There is a good article about the security of our power grid. Unlike the innumerable fear-mongering writeups I generally find, this one is quite reasonable.
In particular I find this paragraph about the increasing proliferation of "smart-grids" interesting:
While Meyerrose, Mansoor and other experts agree that the utility industry's vulnerability will grow as its command-and-control systems rely ever more on computer networks, those concerns are not new. Some security experts have cautioned against the growing use of "smart grid" technology — which relies even more on computer networks to allow both utilities and individual consumers to monitor and reduce power usage. There are already 2 million smart meters in use in the U.S., and the Obama Administration's 2010 budget includes $4.5 billion in spending on such technology. The fear is that these meters may allow hackers access to the grid's control systems. But smart-grid backers say the opposite is true: the use of more-sophisticated monitoring systems makes the grid safer.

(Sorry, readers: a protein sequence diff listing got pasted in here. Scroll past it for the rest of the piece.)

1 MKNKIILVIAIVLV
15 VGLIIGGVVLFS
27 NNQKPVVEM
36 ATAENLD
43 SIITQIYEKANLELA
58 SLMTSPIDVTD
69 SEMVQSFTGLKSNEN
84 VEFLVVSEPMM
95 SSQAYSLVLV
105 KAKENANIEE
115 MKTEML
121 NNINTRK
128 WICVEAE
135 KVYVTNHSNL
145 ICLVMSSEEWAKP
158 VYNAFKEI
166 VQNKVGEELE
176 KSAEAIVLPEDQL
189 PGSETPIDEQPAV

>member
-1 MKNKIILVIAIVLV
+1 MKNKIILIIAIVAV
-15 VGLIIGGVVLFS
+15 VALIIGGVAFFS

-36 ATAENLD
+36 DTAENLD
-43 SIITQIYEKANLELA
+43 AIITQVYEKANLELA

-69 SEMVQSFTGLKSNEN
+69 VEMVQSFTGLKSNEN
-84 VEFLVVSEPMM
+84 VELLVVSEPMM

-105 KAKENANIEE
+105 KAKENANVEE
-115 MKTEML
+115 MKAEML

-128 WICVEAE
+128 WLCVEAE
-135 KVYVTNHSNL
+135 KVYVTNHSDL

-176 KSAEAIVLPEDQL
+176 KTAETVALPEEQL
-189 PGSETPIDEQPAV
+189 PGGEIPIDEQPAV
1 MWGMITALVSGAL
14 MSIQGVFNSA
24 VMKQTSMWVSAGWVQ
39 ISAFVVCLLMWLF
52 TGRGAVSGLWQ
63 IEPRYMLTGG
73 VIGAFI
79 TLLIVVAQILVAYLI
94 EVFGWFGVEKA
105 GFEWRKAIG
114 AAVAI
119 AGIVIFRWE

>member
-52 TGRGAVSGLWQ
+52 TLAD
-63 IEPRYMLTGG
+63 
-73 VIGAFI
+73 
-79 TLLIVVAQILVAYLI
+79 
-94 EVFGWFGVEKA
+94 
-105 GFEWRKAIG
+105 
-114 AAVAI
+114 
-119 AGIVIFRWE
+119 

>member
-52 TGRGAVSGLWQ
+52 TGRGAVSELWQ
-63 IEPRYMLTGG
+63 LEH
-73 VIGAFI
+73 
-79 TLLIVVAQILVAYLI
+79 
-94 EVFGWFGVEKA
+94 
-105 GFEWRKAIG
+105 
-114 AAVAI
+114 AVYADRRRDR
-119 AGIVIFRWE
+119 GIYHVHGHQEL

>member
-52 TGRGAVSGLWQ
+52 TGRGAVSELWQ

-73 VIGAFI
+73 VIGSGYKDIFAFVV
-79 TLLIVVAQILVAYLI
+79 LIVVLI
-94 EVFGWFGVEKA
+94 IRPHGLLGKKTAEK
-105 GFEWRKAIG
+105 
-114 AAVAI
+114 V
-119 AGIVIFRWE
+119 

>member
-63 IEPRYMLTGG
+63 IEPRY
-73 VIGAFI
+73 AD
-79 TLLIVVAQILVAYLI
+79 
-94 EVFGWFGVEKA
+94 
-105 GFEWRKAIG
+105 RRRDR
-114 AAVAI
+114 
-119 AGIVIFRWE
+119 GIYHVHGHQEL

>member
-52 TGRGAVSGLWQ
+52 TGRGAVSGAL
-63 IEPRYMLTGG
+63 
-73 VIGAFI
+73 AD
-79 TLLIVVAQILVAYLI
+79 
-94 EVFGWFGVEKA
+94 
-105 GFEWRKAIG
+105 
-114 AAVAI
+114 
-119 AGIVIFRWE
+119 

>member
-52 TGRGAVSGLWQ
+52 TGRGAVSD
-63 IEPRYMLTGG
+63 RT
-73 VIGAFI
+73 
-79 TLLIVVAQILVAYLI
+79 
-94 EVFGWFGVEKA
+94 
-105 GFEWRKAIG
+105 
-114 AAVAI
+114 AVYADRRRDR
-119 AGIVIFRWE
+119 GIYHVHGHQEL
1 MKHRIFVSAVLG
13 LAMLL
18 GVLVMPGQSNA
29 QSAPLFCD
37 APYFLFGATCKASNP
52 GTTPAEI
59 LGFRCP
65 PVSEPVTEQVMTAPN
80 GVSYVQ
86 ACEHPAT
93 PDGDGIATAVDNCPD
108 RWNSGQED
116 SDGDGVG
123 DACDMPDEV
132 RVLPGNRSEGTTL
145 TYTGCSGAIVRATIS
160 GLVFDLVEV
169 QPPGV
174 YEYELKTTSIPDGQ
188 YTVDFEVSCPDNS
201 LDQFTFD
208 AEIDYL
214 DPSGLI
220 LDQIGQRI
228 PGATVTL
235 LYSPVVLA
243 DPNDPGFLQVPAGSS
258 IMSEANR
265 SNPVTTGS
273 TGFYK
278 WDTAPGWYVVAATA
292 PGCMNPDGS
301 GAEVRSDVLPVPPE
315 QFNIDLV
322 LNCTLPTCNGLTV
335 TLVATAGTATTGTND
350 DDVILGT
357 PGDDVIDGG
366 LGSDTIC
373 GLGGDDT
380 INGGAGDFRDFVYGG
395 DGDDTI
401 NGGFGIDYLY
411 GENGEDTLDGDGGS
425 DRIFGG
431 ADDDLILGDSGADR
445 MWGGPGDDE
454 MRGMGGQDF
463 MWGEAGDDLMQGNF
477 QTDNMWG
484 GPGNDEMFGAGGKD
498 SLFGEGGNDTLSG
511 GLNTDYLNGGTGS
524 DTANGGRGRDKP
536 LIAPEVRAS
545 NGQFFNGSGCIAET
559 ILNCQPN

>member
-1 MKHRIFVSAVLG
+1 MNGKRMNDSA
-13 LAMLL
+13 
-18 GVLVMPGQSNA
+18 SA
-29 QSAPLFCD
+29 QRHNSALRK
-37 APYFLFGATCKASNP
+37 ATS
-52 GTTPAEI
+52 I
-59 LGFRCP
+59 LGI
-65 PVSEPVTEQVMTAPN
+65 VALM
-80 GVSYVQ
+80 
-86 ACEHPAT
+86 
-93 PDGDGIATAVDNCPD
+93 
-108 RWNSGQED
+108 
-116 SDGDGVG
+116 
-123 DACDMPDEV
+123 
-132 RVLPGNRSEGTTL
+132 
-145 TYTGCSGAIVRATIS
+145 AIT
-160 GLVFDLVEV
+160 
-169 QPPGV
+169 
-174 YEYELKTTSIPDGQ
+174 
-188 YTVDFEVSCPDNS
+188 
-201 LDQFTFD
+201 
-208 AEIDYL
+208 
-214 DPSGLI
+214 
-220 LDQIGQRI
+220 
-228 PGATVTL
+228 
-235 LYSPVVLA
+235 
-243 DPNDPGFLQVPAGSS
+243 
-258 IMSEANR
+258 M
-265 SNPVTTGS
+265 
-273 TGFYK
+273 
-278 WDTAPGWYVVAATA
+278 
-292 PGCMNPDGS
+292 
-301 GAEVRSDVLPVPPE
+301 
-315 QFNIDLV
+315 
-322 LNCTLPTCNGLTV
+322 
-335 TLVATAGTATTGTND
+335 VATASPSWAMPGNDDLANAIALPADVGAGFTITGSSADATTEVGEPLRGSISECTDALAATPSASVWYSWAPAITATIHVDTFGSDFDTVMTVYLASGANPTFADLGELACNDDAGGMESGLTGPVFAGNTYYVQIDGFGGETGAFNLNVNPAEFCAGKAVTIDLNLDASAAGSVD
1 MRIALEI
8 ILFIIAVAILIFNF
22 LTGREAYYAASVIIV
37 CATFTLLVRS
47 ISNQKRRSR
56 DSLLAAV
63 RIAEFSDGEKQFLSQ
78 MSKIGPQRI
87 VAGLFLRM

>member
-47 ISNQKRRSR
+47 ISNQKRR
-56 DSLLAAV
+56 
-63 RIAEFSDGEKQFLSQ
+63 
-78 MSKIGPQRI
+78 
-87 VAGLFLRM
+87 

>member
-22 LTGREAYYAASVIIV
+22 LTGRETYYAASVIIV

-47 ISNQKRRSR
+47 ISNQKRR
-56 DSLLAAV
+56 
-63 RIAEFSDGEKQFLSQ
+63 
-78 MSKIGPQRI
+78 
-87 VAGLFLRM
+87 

Of course, they will say this because that is good for their business. The truth is that it depends on the details. If these systems are designed with security in mind they will be safer. If not (and this is more likely), the new smart grid will be less secure than the "dumb" grid we have today.